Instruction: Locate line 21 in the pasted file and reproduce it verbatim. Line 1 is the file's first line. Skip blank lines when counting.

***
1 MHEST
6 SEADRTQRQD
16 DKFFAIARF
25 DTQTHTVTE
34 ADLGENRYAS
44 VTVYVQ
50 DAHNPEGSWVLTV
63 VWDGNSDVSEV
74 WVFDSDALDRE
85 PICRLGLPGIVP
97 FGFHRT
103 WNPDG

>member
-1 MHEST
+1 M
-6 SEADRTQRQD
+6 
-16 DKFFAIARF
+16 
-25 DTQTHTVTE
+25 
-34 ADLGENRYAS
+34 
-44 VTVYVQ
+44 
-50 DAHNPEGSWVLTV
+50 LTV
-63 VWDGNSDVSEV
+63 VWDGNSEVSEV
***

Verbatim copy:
+25 